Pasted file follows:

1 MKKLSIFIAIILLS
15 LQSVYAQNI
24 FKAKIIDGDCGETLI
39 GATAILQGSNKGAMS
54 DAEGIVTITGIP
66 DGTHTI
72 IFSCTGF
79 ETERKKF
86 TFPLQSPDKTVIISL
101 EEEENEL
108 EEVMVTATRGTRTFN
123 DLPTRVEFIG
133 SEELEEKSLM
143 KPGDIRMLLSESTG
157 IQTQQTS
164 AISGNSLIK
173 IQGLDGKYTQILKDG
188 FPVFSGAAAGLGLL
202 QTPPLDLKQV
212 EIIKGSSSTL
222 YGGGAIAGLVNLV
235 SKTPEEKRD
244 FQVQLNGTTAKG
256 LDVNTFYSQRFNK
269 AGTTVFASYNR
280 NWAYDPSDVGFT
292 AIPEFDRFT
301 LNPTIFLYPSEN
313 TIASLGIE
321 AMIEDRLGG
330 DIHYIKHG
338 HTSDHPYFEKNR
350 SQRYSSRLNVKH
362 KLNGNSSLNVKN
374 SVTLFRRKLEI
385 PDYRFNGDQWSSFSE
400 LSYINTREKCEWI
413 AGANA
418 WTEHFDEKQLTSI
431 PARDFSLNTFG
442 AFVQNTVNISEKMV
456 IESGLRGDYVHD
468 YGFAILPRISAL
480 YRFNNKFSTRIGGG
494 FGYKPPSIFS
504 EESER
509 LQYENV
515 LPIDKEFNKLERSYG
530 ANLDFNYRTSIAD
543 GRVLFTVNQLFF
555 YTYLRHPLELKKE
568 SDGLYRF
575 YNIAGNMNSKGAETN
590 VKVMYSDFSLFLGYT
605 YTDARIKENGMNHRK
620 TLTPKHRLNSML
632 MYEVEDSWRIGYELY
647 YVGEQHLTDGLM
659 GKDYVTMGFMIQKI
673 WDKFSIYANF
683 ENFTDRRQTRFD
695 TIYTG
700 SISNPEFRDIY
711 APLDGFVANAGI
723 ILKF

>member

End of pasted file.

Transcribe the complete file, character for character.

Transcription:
1 MKKLSIFIAIILLS
15 LQSVYAQNI
24 FKAKIIDGDCGETLI
39 GATAILQGSNKGAMS
54 DAEGIVTITGIP
66 DGTHTI
72 IFSCTGF
79 ETERKKF
86 TFPLQSPDKTVIISL
101 EEEENEL
108 EEVMVTATRGTRTFN
123 DLPTRVEFIG
133 SEELEEKSLM
143 KPGDIRMLLSESTG
157 IQTQQTS
164 AISGNSLIK
173 IQGLDGKYTQILKDG
188 FPVFSGAAAGLGLL
202 QTPPLDLKQV
212 EIIKGSSSTL
222 YGGGAIAGLVNLV
235 SKTPEEKRD
244 FQVQLNGTTAKG
256 LDVNTFYSQRFNK
269 AGTTVFASYNR
280 NWAYDPSDVGFT
292 AIPEFDRFT
301 LNPTIFLYPSEN
313 TIASLGIE
321 AMIEDRLGG
330 DIHYIKHG
338 HTSDHPYFEKNR
350 SQRYSSRLNVKH
362 KLNGNSSLNVKN
374 SVTLFRRKLEI
385 PDYRFNGDQWSSFSE
400 LSYINTREKCEWI
413 AGANA
418 WTEHFDEKQLTSI
431 PARDFSLNTFG
442 AFVQNTVNISEKMV
456 IESGLRGDYVHD
468 YGFAILPRISAL
480 YRFNNKFSTRIGGG
494 FGYKPPSIFS
504 EESER
509 LQYENV
515 LPIDKEFNKLERSYG
530 ANLDFNYRTSIAD
543 GRVLFTVNQLFF
555 YTYLRHPLELKKE
568 SDGLYRF
575 YNIAGNMNSKGAETN
590 VKVMYSDFSLFLGYT
605 YTDARIKENGMNHRK
620 TLTPKHRLNSML
632 MYEVEDSWRIGYELY
647 YVGEQHLTDGLM
659 GKDYVTMGFMIQKI
673 WDKFSIYANF
683 ENFTDRRQTRFD
695 TIYTG
700 SISNPEFRDIY
711 APLDGFVANAGI
723 ILKF

>member